Murray says the weather is the biggest change, followed by the different landscape full of hills and mountains. Another change for Murray while teaching at Annunciation has been the inclusion of faith in the classroom. Murray said she’s a Catholic, she works at a public school overseas. The school Murray taught at in Australia had approximately 700 students, but her Prince Rupert class has more students than she’s use to. She calls her Annunciation students organized, interested and says they are amazing singers. “The kids I’m teaching are very advanced. They’re really well behaved and excited about everything,” she said. Murray says she’s loved teaching the students bits and pieces about her home country. “They’ve really jumped in on it. They think it’s great fun. They’ve enjoyed learning about the country and the animals,” she said.

u At the fair

Students show science skills

Martina Perry / The Northern View

Maureen Murray leads her Grade 1 students in song.

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of course!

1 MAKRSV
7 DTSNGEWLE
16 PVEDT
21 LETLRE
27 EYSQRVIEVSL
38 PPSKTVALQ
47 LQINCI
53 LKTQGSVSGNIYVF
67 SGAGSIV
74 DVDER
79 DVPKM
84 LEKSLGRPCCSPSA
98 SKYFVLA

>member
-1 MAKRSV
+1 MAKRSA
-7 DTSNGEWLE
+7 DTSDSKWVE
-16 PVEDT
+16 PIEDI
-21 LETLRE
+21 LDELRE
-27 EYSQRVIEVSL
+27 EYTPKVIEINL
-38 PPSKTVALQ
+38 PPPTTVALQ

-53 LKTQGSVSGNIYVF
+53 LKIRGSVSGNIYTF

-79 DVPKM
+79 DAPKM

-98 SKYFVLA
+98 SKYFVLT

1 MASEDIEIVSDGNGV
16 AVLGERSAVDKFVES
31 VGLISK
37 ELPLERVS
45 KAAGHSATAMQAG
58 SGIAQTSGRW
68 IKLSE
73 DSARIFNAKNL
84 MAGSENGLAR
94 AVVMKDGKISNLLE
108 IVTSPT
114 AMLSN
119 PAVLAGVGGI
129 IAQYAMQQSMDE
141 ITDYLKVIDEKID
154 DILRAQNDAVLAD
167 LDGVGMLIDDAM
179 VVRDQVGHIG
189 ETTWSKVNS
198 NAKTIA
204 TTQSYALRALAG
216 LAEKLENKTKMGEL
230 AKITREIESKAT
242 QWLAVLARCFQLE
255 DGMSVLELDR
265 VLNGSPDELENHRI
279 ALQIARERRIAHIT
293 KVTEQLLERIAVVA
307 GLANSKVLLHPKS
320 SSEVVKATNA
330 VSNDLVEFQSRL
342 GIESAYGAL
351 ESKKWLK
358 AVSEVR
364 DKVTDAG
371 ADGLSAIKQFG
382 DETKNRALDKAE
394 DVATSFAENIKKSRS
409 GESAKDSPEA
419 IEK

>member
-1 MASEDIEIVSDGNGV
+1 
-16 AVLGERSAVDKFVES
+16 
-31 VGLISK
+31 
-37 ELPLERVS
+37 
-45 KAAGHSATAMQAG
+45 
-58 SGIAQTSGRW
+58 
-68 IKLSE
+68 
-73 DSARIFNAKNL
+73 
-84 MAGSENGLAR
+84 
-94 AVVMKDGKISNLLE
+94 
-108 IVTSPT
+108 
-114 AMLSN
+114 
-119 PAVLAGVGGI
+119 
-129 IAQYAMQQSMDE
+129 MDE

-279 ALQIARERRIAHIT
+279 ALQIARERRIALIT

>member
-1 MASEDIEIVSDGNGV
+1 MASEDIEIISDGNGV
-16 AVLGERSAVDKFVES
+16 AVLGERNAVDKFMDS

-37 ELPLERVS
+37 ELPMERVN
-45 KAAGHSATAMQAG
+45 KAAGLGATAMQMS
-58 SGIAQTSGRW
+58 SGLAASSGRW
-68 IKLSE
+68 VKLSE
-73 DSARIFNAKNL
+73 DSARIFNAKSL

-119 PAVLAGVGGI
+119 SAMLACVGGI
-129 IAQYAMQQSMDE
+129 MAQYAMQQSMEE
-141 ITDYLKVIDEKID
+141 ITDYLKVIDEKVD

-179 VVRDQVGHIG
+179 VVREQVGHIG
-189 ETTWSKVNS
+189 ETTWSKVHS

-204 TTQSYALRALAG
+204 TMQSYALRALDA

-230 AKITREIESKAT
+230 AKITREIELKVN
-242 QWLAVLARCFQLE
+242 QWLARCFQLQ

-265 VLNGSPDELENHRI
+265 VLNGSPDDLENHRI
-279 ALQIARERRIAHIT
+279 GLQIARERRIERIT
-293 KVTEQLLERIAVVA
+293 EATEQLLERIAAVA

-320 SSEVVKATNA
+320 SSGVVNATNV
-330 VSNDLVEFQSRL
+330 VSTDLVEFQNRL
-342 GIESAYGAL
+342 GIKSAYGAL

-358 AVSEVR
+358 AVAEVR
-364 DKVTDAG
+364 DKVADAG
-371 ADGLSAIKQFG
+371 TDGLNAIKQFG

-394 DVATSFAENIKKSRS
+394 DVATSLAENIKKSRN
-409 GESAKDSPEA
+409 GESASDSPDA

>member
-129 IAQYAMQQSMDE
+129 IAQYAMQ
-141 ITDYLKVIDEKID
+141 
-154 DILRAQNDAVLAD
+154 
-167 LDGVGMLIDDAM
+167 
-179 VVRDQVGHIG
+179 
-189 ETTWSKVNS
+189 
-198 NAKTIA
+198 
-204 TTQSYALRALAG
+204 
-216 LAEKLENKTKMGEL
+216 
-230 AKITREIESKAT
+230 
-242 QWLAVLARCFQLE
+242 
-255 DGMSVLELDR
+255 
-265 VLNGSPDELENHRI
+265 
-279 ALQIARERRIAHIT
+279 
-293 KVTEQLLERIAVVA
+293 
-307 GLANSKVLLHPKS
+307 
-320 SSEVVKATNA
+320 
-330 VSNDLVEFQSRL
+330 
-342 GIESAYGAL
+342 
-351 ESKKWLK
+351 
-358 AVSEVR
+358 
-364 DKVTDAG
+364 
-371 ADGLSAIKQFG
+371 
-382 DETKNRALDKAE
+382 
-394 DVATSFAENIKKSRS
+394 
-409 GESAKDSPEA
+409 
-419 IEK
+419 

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By Martina Perry The Northern View Prince Rupert brainiacs showed off their knowledge of science over the weekend, when the Northwest Science and Innovation Society (NSIS) held the 2013 Science Fair at Charles Hays Secondary School. “The idea [of the fair] is to get kids interested in science and to participate,” said Christine Slanz, executive director of NSIS. Although 35 hardworking young students entered the fair, it was nine-year-old Caterina Cociani who took home the top prize, the Best in Fair award, her project on the evolution of language. “It was to see when language was evolving if people made up the language randomly, or if they actually thought about the sounds,” Cociani, who is in Grade 4, said. The young intellectual says it felt “awesome” to win the award, and says she’s always been interested in science, with the subject being one of her favourites in school. This was Cociani’s third time entering and winning a prize at a science fair, winning a gold medal the first year she entered and silver last year. Winners in each age group